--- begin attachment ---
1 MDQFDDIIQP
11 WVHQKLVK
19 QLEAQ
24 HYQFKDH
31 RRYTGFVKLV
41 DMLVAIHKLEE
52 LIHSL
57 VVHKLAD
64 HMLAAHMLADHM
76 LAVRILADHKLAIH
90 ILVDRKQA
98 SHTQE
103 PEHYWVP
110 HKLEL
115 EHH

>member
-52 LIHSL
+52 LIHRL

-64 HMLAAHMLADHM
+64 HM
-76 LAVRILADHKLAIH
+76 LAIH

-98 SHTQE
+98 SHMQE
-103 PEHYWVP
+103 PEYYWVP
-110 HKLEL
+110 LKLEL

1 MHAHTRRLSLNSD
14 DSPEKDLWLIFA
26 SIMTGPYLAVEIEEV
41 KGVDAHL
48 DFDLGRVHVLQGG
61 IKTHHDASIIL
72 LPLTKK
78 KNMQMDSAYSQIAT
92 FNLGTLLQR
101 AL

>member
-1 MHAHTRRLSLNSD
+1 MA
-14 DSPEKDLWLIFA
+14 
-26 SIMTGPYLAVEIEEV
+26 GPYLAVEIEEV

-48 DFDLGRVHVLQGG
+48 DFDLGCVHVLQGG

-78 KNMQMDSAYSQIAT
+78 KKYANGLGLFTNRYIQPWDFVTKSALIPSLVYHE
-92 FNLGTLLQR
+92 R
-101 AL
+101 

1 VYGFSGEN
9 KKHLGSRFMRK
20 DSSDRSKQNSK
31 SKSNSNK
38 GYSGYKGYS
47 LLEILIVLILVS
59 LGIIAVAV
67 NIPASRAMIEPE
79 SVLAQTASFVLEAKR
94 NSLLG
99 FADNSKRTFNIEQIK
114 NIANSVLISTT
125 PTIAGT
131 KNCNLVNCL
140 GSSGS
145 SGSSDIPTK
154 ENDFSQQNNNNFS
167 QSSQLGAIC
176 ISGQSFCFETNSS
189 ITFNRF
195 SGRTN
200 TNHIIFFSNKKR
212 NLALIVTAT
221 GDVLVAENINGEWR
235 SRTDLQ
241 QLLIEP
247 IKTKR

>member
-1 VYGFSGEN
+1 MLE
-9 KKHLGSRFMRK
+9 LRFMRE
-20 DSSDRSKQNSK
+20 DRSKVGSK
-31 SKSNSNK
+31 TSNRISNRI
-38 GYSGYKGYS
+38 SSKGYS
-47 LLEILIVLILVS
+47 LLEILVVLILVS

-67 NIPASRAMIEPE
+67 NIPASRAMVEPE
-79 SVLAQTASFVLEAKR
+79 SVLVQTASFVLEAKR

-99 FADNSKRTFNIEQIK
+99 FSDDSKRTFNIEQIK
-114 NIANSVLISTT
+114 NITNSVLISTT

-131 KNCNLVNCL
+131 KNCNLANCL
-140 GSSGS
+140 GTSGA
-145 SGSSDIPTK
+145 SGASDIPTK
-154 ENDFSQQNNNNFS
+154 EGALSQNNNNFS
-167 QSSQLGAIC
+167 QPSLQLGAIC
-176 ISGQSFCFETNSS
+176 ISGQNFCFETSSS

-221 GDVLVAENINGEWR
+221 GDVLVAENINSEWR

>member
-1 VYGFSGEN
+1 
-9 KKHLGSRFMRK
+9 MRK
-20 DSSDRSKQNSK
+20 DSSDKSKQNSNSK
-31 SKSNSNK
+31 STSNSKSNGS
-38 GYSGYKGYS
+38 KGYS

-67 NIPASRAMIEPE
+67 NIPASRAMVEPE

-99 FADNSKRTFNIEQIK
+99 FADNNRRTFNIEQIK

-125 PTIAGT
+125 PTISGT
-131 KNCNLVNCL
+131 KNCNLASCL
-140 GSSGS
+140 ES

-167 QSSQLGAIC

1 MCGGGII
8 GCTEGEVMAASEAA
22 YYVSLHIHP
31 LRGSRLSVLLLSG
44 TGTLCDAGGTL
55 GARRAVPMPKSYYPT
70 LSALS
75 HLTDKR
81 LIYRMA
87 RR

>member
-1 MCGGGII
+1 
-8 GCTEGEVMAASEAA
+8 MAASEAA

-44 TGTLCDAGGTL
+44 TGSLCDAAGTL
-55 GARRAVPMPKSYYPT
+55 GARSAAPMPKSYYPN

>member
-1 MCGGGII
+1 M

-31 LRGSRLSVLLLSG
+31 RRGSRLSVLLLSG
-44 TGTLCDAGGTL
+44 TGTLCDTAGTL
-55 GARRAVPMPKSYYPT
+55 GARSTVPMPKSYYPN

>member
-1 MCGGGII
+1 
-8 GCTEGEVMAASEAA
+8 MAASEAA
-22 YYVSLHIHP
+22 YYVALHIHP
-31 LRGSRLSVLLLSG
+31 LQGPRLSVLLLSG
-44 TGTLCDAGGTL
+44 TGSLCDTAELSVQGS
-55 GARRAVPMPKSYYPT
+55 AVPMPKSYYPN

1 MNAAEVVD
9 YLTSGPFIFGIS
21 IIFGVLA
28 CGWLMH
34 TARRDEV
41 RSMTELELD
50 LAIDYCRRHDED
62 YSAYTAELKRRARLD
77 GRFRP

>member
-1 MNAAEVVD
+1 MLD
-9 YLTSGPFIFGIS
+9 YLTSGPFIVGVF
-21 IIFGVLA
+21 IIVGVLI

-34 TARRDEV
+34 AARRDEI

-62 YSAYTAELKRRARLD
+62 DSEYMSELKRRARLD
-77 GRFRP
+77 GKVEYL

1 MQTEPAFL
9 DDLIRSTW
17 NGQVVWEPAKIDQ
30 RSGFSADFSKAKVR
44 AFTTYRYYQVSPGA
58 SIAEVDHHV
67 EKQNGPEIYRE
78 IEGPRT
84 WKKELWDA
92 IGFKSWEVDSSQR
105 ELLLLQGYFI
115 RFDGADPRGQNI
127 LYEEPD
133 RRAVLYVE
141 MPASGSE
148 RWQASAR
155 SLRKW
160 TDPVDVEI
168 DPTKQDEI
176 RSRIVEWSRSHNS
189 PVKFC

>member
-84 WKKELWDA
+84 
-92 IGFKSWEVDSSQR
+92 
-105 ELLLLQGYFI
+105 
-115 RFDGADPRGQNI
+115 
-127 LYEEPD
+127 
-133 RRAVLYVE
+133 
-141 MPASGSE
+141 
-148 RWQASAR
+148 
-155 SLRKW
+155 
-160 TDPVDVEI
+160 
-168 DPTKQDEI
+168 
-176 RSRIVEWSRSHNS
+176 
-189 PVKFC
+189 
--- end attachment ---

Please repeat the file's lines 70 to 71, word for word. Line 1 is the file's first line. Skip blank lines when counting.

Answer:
154 ENDFSQQNNNNFS
167 QSSQLGAIC